A welcome finish to the AGM was an illustrated talk on “The Lighter Side of Gaelic Medicine” by Mary Beith, an authority on traditional Highland medicine and writer of the Deanamh a’Leighis column in the West Highland Free Press. Strangely it was Mary’s first visit to Uig but she found it a rich source of new information and will be looking at several Uig cures in forthcoming columns. Swans, carbolic soap and archangel tar will feature.
Meanwhile, she writes this on a local veterinary practice:
“To me, the most fascinating piece of information from Uig is about the tòc or tòchd, a word for which there appears to be no exact English equivalent in the relevant context. Dwelly tells us it refers to a disease in cattle, but does not specify the sickness. It may simply refer to a symptom. His dictionary gives the additional information that the 18th century Sutherland poet, Rob Donn, used tòc in connection with sheep.
Whatever the disease may be, the remedy is carried out in a very specific manner which was confirmed to me again and again by a variety of people. It is, or was, applied only as a last resort to a cow in desperate circumstances, often when the animal could barely stagger or even stand.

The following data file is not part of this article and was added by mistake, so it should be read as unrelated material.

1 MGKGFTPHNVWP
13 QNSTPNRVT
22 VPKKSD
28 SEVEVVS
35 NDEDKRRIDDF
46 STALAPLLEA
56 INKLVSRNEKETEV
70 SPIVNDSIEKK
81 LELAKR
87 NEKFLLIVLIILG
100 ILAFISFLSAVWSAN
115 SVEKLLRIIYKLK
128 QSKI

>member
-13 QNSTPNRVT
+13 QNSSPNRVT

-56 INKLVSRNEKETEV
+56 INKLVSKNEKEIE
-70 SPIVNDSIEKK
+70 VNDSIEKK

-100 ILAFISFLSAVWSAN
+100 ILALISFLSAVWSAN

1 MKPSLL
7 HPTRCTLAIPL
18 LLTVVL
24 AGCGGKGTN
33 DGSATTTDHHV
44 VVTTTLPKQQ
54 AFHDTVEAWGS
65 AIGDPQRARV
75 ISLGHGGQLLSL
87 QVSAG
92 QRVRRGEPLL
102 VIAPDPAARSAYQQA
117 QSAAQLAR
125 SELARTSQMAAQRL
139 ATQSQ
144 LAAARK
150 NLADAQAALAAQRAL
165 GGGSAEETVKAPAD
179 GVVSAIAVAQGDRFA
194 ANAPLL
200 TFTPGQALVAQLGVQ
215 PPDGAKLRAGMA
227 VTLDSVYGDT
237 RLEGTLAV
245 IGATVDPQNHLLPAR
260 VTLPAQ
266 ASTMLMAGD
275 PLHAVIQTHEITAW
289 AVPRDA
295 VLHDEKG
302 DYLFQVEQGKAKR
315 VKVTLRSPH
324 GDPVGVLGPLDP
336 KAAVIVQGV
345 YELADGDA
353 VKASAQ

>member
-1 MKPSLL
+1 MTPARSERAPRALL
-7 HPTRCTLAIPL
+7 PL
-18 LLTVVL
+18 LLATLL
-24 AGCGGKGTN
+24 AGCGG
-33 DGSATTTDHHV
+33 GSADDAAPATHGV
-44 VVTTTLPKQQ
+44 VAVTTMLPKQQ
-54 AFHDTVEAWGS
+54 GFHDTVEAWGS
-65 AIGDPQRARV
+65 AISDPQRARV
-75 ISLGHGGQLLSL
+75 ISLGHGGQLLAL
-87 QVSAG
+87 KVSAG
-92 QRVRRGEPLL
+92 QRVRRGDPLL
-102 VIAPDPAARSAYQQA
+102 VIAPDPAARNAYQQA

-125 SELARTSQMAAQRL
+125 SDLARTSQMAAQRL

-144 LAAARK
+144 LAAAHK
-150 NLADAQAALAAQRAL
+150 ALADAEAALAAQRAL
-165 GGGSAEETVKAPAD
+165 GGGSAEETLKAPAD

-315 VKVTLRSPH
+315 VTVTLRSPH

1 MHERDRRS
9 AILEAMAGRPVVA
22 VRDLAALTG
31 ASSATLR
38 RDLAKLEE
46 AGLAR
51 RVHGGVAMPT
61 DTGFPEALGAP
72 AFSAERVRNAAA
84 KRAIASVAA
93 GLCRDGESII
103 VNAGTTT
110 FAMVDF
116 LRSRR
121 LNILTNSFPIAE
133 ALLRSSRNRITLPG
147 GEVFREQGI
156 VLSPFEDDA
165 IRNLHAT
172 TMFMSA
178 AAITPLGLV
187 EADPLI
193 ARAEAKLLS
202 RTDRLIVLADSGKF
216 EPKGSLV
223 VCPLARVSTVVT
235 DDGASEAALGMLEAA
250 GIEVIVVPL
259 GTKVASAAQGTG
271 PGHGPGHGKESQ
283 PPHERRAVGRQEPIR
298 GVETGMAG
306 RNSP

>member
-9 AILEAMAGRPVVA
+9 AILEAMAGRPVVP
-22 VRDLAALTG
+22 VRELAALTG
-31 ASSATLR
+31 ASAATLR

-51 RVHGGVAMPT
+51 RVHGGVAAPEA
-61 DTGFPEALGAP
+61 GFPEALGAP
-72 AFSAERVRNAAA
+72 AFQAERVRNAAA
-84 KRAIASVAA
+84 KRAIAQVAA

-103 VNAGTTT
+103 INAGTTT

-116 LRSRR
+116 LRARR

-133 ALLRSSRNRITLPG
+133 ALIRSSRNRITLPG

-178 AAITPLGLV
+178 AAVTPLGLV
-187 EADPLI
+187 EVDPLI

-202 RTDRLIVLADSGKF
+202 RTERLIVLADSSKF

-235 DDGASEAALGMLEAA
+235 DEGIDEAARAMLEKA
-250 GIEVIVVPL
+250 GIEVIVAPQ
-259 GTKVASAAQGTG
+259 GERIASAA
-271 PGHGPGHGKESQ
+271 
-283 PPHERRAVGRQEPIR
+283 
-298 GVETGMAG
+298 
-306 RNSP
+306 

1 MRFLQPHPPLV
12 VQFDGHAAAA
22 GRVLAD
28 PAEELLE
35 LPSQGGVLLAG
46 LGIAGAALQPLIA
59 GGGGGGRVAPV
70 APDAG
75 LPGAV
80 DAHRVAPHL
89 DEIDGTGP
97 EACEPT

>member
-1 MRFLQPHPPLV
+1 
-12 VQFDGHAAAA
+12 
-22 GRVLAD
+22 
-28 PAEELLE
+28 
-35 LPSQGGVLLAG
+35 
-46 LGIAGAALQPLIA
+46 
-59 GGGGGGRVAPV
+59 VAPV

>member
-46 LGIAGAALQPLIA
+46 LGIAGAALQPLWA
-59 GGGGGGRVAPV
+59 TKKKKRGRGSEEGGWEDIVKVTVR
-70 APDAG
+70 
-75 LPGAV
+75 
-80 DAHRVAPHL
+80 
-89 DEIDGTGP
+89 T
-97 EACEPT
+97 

Five or so strong men would hold the beast down, while someone very skilled in treating the tòchd, and not just anyone, would take a sterilised sewing needle bearing a strong piece of thread. The needle was inserted into the lower eyelid, which was then pulled down and away from the eye with the thread. A sharp blade was then used to carefully cut out the tòchd, described to me as a small, very hard ball in the flesh immediated under the eyeball.
In most cases, the animal recovered very quickly and was soon on its feet again. I learned from a copy of Father Allan Macdonald’s Gaelic Words from South Uist that tòchd was known in that island as a “disease in the eyes of cattle.” In Uist, though, the remedy was very different: tobacco spittle was applied.”
It is further reported in Uig that the vets had no truck with this cure, and that the disease is pink-eye.
The picture here has no relevance to the story but is typical of the fine nights we had in May and is perhaps better than a picture of the tòchd.